Stage director Mark Freiman has staged a lively account of this hilarious piece. The finale to act one has everyone all confused and imitating sounds (Lindoro a crow, Elvira bells, Mustafà a cannon, etc.). The direction clearly delineates what is going on and the audience I attended with was laughing out loud. Later in act two, the Kaimakan and Pappataci sequences are equally funny. Sweet and simple, the directing makes the show as funny as it should be. Michael Schweikardt provides atmospheric settings, we are clearly in Moorish territory. Costumes by Howard Tsvi Kaplan are equally effective, and lighting designs by Ken Yunker complete the production. It is right down the middle, a lovely representation that Rossini would recognize.

I was brought up on a steady diet of live opera. Raised in Boston, I got to attend Sarah Caldwell's Opera Company of Boston performances, many of them with world class singers. By the time I graduated high school I had seen 25 live operas and later spent a few years working for a large opera company where I only got further immersed. I love live opera, I am less inclined to sit down and watch an opera video. There is something about the richness of a live orchestra in the same space that you are in, how the sound envelopes you in a way that recorded sound never quite does. I am so lucky to get to go to Sarasota Opera regularly. It is incredible that a region (Sarasota/Manatee) of only 700,000 people can have a company this fine. L'Italiana in Algeri is a wonderful opera and the production is lively fun from start to finish.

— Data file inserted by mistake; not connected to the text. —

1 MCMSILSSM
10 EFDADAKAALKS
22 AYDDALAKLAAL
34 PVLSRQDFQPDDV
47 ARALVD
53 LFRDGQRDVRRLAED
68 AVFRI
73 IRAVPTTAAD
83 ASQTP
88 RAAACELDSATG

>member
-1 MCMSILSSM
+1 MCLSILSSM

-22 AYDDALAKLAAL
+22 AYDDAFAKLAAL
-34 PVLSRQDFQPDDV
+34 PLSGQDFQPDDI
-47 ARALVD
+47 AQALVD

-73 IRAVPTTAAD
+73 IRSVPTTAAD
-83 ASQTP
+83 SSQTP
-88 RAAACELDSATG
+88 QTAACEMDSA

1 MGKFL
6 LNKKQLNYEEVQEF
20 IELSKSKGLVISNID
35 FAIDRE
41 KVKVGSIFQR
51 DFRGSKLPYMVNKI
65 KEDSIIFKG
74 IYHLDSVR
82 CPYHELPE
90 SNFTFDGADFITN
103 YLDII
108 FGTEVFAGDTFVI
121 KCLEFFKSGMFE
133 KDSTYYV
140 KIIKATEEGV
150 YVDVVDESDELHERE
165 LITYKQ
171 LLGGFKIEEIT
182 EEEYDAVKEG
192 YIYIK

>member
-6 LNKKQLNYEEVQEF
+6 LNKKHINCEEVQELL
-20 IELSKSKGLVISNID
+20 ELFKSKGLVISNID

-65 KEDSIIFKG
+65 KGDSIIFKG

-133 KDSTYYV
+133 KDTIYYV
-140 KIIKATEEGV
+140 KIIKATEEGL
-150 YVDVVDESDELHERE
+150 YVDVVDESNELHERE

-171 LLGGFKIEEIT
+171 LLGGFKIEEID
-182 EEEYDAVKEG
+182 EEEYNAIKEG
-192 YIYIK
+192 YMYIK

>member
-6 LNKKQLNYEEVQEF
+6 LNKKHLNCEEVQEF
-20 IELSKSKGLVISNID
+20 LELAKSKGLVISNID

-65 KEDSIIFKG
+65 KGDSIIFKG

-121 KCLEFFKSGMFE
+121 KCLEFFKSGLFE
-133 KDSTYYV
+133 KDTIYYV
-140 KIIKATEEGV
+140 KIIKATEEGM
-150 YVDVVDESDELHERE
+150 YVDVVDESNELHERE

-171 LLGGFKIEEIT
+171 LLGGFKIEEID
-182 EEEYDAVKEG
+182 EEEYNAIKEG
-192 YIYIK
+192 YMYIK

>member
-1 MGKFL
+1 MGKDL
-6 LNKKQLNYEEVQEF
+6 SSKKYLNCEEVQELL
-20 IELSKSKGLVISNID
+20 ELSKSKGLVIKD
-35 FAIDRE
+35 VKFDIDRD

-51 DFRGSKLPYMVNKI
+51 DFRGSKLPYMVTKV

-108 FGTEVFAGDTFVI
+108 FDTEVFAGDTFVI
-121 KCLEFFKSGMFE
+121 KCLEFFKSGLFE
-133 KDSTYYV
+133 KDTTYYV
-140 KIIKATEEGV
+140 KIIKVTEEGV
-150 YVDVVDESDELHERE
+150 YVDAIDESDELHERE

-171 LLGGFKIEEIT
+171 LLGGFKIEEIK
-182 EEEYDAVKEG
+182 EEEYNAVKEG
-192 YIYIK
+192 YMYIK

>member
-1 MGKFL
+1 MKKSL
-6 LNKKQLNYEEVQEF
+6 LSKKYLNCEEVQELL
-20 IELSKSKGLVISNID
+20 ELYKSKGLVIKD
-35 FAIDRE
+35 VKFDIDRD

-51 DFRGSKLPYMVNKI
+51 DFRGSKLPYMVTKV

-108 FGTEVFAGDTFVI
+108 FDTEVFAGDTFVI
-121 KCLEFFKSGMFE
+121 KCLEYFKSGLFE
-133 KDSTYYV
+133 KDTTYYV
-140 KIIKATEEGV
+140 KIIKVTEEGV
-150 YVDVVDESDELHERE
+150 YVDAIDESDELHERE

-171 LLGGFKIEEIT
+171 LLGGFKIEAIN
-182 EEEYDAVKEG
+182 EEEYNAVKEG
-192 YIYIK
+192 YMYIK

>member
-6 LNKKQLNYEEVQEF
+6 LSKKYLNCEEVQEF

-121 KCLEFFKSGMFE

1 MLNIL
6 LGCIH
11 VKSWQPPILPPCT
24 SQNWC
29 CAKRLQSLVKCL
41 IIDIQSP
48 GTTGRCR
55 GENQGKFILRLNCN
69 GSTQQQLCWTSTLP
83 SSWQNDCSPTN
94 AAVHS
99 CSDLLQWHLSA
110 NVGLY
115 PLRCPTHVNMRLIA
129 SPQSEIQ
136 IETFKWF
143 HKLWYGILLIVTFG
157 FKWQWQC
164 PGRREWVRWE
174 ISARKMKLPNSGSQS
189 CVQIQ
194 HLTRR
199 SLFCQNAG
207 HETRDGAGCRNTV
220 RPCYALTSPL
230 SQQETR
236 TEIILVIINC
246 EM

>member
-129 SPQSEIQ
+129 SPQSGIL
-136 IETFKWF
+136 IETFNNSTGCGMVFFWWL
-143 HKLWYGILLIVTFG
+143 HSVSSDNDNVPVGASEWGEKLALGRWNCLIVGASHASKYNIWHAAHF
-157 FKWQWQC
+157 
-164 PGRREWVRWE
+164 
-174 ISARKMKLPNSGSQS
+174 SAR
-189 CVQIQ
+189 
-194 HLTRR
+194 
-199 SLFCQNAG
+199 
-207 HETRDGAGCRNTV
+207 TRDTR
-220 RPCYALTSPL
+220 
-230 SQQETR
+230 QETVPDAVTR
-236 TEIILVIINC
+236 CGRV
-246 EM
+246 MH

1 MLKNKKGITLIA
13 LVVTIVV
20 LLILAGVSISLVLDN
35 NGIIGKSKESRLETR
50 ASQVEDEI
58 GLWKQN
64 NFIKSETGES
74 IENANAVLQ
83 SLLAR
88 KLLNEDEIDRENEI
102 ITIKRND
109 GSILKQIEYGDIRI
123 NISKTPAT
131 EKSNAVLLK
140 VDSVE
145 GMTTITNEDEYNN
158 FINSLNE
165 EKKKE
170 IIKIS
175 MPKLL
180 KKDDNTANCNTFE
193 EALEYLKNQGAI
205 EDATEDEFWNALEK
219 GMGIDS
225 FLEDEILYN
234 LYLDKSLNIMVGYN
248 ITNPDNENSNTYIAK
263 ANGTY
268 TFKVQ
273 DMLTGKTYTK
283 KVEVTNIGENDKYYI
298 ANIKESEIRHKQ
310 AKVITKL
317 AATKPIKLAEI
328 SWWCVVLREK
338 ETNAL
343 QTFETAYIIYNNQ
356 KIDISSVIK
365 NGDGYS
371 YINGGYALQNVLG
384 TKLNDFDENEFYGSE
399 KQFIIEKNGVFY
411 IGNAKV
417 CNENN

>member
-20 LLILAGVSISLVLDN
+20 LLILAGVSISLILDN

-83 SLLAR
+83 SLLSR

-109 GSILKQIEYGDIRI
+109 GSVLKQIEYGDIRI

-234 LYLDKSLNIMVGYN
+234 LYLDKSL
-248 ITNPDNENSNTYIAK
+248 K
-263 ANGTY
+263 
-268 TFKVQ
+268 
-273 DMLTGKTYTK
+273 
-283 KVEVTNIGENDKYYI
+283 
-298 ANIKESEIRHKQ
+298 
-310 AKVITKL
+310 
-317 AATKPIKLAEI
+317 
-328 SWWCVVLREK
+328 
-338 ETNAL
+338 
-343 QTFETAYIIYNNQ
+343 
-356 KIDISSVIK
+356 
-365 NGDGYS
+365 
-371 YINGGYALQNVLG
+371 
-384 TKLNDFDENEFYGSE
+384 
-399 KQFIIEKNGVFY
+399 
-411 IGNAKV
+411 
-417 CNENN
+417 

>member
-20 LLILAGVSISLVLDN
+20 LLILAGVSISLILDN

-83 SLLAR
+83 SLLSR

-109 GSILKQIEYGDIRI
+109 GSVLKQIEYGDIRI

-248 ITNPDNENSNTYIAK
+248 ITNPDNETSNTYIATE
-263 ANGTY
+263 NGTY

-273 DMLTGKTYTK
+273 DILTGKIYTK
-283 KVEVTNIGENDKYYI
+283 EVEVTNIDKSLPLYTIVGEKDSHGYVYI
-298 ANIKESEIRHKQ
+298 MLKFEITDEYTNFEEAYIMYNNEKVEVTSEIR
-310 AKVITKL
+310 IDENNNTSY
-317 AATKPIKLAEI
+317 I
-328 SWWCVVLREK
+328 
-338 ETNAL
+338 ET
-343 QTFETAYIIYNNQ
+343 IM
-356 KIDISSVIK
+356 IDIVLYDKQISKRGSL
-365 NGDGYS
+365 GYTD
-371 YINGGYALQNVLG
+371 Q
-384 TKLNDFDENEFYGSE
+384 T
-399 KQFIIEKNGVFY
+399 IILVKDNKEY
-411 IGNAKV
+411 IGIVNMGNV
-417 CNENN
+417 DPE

Already in repertoire is Madama Butterfly with Dialogues des Carmelites by Francis Poulenc opening March 4 and L'amore dei tre re by Italo Montemezzi coming on March 11.

Sarasota Opera presents Rossini's L'Italiana in Algeri through March 25, 2017, at 61 N. Pineapple Avenue, Sarasota. For tickets and information call (941) 366-8450 or visit www.sarasotaopera.org.

Cast: Mustafà: Harold Wilson
Elvira: Jessica E. Jones*
Zulma: Fleur Barron*
Haly: Alexander Charles Boyd*
Lindoro: Hak Soo Kim**
Isabella: Tara Venditti
Taddeo: Bruno Taddia
*==Sarasota Opera Apprentice Artist
**The Jan Schmidt Endowed Artist

Conductor: Anthony Barrese
Stage Director: Mark Freiman
Scenic Designer: Howard Tsvi Kaplan
Lighting Designer: Ken Yunker
Hair & Make -Up Designer: Joanne Middleton Weaver
Chorus Master: Roger L. Bingaman
Assistant Conductors: Elena Kholodava
Steven Aguiló-Arbues
Jesse Martins
Surtitle Supplier: Words for Music
Surtitle Translator: Stephanie Sundine